Student 1: Teacher! When we together date?
Me: Sorry, it's impossible
Student 1: I am so angry! My heart is devil.
Student 2: Teacher! Marry me!
Student: Teacher very pretty.
Me: Sorry, I can't.
Student 3: Mother fucker!
He suddenly noticed I was there, and after looking scared for a moment, put his arm around his friend and, as they walked off down the hall, continued to call out "Mother friend! Mother friend!"
Student 4: Teacher! Please marry me.
Me: I can't. You are too young.
Student 4: No, no, not young. Please.
Me: Okay, fine. When?
Student 4: Tomorrow.
Me: Awesome. Where?
One of the most amusing things about teaching middle school is the constant marriage proposals and date invitations I get from my boys. Today was the first day back after vacation, and within minutes of walking out of my office, the barrage began.
One of the first Korean words I learned after my arrival to the peninsula was bbali (빨리). Meaning "fast," it's a term used frequently and, in my opinion, perfectly summarizes the entire country in two syllables. After all, the nation rose from the ashes of the Korean War in a mere six decades to become one of the world's greatest economies. In general, Koreans do a lot of things fast. Here's 10 of them, in no particular order.
You can’t marry who you want. Did you know that? You might think you can, but in this country, you can’t.
Now, you might say that’s rubbish. You might say, “This 2014. This is the UK. This is a democracy. I can settle down with any gender of any race, colour or creed I choose. It is a basic human right. The right to a private and family life is protected in the UK by the Human Rights Act of 1998.”
Well, you’d be wrong.
Holding signs reading "동성결혼 합법화"
(Legalization of Same Sex Marriage) Source
Very simple Korean queer word for my readers today.동성결혼 (dong-seong-kyeo-ron)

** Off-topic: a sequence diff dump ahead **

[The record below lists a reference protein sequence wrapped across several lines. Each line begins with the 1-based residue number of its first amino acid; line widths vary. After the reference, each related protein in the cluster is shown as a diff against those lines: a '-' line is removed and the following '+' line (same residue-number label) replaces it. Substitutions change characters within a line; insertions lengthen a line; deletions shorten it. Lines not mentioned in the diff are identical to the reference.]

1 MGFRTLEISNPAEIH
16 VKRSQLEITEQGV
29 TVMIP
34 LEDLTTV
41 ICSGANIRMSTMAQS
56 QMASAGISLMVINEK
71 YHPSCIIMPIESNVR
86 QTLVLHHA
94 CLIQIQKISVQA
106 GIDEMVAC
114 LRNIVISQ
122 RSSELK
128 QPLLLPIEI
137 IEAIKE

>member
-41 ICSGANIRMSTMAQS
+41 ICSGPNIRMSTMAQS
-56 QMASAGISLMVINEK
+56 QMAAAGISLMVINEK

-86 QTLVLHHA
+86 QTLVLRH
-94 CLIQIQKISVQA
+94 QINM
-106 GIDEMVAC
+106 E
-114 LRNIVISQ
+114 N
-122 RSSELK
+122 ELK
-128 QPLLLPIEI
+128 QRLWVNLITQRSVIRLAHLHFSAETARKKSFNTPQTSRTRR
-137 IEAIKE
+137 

As the theme of Two Weddings and a Funeral, this word kept popping up and it would be good for anyone who wants to watch the show.위장결혼 (wee-jang-kyeo-ron)
위장 means camouflage or disguise and 결혼 means marriage. In Two Weddings and a Funeral, the main characters have a 위장결혼식 to trick the world into thinking they are not queer (as you can imagine, it doesn't work out too well). The word can be translated as a marriage in disguise, sham marriage, or contract marriage.
Sigh. Looks like Seoul Mayor Park Won-soon is backing off from a statement that hinted at a pro-gay marriage stance. Thanks for an anonymous comment for pointing me to this article. From the Hankyoreh (translated by TKQ):
Seoul Mayor Park won-soo spoke with the San Francisco Examiner last week saying that he wants wants same-sex marriage in Korea as first in Asia
. As Park is a possible presidential candidate for the 2017 elections, I hope he can stand by this conviction. This is definitely the biggest news from this week.
Have you received or pulled a prank today? April 1st is April Fool’s Day, 만우절 in Korean. My husband woke up very early this morning, and I thought that he was planning to play a trick on me, but he was just watching the news. Perhaps, he got tired of playing tricks, because we have been pranking each other every 만우절 since we got married. I was tempted to turn off the water heater while he was taking a shower, but I remembered he has a cold. He’s taking a nap right now and I’m thinking of drawing a mustache on his face. A friend is coming later. When she sees him, I bet the reaction will be gut-busting! =)
Today is White Day, 화이트데이 (hwaiteu dei) in Korean. White Day is another special day for couples celebrated on March 14th in some countries in Asia including South Korea, Japan, China and Taiwan. White Day is similar to Western-style Valentine’s Day wherein men give chocolates, candies, flowers or gifts to their ladylove.
All Filipino women married to Koreans are invited to participate in the Filipino Women’s Study spearheaded by Sookmyung Women’s University Food and Nutrition Department. Those who are divorced or separated from their Korean husband may also join. The study aims to to evaluate the health status of Filipino women married to Korean men, as well as their children. Results from this work will be presented in a scientific journal and the mainstream press. Information gathered will help shape health guidelines for Filipino women and their children living in Korea and other countries.